The national roll-out of the “Social Solidarity Income” scheme in Greece

ESPN Flash Report 2017/68




It is only since February 2017 that Greece has a national minimum income scheme: the “Social Solidarity Income”. This scheme is means-tested and combines income support, access to services and support for labour market (re)integration. Yet, although highly welcome, its coverage is confined to households living in extreme poverty, due to the very strict eligibility criteria. Moreover, the amount of the benefit can hardly ensure a dignified standard of living.


This document has been prepared for the European Commission. However, it reflects the views only of the authors, and the Commission cannot be held responsible for any use which may be made of the information contained therein.



Since February 2017, Greece has been applying, for the first time on a nationwide basis, a general minimum income scheme: the “Social Solidarity Income” (SSI). This is a variation on the 6-month pilot “Guaranteed Minimum Income” scheme which was implemented from November 2015 to April 2016. In May 2016, a new Law (Law 4389, article 235) provided for gradual national implementation of the SSI. Its first phase was launched in mid-July 2016 and lasted until 31 December 2016, covering 30 selected municipalities and benefitting about 48,000 households (i.e. approximately 120,000 persons). The national roll-out of the SSI scheme, which constitutes the second phase, began in February 2017 and is now fully implemented.

The SSI is addressed to households living in extreme poverty and is based on three pillars: i) income support; ii) access to social services and goods; and iii) provision of support services for (re)integration into the labour market. It is a means-tested scheme, requiring the beneficiaries to be legal and permanent residents of the country and to fulfil specific income and property criteria, depending on the size and composition of the household. For example, for a single-person household, the total gross income (before taxes but excluding social contributions) obtained during the six months preceding the submission of the application should not exceed €1,200, while the total property’s taxable value should not be over €90,000. The above amounts are increased for each additional adult and dependent child in the household. As long as all these conditions and criteria are met, the SSI scheme covers all people, irrespective of whether they are in employment or are out of work.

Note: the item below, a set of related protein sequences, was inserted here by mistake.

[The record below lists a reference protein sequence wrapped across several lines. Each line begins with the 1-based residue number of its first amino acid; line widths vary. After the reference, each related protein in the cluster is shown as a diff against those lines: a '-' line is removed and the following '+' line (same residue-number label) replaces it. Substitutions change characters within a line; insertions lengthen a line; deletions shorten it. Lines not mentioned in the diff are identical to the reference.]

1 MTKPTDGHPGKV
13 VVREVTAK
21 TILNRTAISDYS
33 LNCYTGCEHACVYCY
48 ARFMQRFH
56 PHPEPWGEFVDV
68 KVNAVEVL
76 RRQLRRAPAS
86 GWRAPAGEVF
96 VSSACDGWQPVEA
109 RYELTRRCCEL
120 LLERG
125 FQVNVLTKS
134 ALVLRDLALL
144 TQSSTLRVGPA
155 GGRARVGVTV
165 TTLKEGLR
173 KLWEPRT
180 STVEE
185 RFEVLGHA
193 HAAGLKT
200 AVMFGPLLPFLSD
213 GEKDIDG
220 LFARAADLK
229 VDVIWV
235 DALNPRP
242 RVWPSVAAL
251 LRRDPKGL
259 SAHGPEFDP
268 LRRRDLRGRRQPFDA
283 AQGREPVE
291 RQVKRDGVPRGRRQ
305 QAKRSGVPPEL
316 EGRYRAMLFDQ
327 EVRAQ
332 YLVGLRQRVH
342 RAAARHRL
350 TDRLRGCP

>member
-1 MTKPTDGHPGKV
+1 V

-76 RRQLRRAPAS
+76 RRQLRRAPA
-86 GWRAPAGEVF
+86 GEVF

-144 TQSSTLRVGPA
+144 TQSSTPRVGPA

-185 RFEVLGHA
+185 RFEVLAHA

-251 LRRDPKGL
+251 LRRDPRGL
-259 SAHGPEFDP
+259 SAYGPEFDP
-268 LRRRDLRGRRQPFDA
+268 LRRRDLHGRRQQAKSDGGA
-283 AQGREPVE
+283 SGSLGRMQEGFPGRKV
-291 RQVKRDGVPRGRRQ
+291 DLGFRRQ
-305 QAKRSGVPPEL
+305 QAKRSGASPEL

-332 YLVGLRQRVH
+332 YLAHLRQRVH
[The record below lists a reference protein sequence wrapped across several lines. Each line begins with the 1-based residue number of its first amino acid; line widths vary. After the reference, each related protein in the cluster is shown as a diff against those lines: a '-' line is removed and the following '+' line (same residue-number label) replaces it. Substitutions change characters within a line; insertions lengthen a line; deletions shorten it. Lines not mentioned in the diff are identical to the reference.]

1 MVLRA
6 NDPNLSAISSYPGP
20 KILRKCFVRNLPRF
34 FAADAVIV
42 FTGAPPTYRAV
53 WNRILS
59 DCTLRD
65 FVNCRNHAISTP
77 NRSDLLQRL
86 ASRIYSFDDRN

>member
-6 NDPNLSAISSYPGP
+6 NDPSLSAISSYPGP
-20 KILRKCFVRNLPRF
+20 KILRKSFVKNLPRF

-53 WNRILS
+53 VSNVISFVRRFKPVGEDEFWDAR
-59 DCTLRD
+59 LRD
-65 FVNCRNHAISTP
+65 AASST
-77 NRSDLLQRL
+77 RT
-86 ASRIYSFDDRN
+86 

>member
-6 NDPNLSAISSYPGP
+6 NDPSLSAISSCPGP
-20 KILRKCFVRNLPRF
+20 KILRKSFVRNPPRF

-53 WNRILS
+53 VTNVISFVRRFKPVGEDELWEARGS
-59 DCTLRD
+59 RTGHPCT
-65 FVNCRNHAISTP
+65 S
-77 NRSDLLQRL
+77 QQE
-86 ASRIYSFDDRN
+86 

The financial benefit is set at €100 per month basic support per household unit, plus a proportional amount set at €100 for every adult and €50 for every dependent child in the household (with the exception of single-parent households, where the amount for the first child is set at €100). The maximum monthly amount of the benefit cannot exceed €900, irrespective of the household’s composition. The total monthly amount of the income support that a person/household can claim depends on the size and composition of the household and on the household’s gross income. The final monthly amount provided to every eligible person/household is the difference between their gross income and the “threshold income” (i.e. the sum of basic support and proportional amounts) which has been fixed for each household type.